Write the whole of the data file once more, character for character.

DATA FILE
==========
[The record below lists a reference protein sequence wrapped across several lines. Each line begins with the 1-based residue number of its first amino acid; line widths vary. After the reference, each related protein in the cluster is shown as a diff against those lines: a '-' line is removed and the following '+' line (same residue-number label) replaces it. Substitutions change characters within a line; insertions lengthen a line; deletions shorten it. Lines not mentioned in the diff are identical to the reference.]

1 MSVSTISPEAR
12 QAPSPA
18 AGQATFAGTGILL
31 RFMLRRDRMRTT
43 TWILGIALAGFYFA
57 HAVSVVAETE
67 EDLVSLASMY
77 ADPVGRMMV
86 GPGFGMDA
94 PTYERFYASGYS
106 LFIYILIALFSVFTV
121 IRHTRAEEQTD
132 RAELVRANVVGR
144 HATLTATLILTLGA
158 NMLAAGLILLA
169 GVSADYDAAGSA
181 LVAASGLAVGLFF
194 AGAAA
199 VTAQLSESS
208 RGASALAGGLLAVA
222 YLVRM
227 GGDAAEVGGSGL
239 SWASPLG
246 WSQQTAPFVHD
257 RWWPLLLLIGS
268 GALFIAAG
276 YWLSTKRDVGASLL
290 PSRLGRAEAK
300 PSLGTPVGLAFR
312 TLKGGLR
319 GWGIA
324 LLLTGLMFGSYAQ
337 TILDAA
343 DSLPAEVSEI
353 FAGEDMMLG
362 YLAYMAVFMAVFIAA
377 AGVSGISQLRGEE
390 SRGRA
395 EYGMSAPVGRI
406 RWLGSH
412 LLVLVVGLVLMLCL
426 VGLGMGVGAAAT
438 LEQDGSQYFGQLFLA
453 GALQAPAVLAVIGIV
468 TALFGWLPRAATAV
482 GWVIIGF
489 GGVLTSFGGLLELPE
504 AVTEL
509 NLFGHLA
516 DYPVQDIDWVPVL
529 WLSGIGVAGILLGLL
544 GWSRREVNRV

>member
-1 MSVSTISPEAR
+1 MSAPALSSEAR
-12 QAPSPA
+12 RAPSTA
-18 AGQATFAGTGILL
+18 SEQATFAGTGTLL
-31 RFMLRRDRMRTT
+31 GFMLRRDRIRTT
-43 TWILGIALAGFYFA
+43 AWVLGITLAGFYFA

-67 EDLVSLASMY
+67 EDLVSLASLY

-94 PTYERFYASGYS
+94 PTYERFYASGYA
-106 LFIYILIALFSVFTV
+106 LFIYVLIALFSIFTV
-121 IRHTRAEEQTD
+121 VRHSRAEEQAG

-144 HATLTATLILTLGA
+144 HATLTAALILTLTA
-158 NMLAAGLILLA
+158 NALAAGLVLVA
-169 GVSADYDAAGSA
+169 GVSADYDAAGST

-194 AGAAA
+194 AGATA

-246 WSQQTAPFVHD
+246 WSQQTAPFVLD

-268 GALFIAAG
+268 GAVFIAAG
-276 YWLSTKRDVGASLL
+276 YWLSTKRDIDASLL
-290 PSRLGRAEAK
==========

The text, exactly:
[The record below lists a reference protein sequence wrapped across several lines. Each line begins with the 1-based residue number of its first amino acid; line widths vary. After the reference, each related protein in the cluster is shown as a diff against those lines: a '-' line is removed and the following '+' line (same residue-number label) replaces it. Substitutions change characters within a line; insertions lengthen a line; deletions shorten it. Lines not mentioned in the diff are identical to the reference.]

1 MSVSTISPEAR
12 QAPSPA
18 AGQATFAGTGILL
31 RFMLRRDRMRTT
43 TWILGIALAGFYFA
57 HAVSVVAETE
67 EDLVSLASMY
77 ADPVGRMMV
86 GPGFGMDA
94 PTYERFYASGYS
106 LFIYILIALFSVFTV
121 IRHTRAEEQTD
132 RAELVRANVVGR
144 HATLTATLILTLGA
158 NMLAAGLILLA
169 GVSADYDAAGSA
181 LVAASGLAVGLFF
194 AGAAA
199 VTAQLSESS
208 RGASALAGGLLAVA
222 YLVRM
227 GGDAAEVGGSGL
239 SWASPLG
246 WSQQTAPFVHD
257 RWWPLLLLIGS
268 GALFIAAG
276 YWLSTKRDVGASLL
290 PSRLGRAEAK
300 PSLGTPVGLAFR
312 TLKGGLR
319 GWGIA
324 LLLTGLMFGSYAQ
337 TILDAA
343 DSLPAEVSEI
353 FAGEDMMLG
362 YLAYMAVFMAVFIAA
377 AGVSGISQLRGEE
390 SRGRA
395 EYGMSAPVGRI
406 RWLGSH
412 LLVLVVGLVLMLCL
426 VGLGMGVGAAAT
438 LEQDGSQYFGQLFLA
453 GALQAPAVLAVIGIV
468 TALFGWLPRAATAV
482 GWVIIGF
489 GGVLTSFGGLLELPE
504 AVTEL
509 NLFGHLA
516 DYPVQDIDWVPVL
529 WLSGIGVAGILLGLL
544 GWSRREVNRV

>member
-1 MSVSTISPEAR
+1 MSAPALSSEAR
-12 QAPSPA
+12 RAPSTA
-18 AGQATFAGTGILL
+18 SEQATFAGTGTLL
-31 RFMLRRDRMRTT
+31 GFMLRRDRIRTT
-43 TWILGIALAGFYFA
+43 AWVLGITLAGFYFA

-67 EDLVSLASMY
+67 EDLVSLASLY

-94 PTYERFYASGYS
+94 PTYERFYASGYA
-106 LFIYILIALFSVFTV
+106 LFIYVLIALFSIFTV
-121 IRHTRAEEQTD
+121 VRHSRAEEQAG

-144 HATLTATLILTLGA
+144 HATLTAALILTLTA
-158 NMLAAGLILLA
+158 NALAAGLVLVA
-169 GVSADYDAAGSA
+169 GVSADYDAAGST

-194 AGAAA
+194 AGATA

-246 WSQQTAPFVHD
+246 WSQQTAPFVLD

-268 GALFIAAG
+268 GAVFIAAG
-276 YWLSTKRDVGASLL
+276 YWLSTKRDIDASLL
-290 PSRLGRAEAK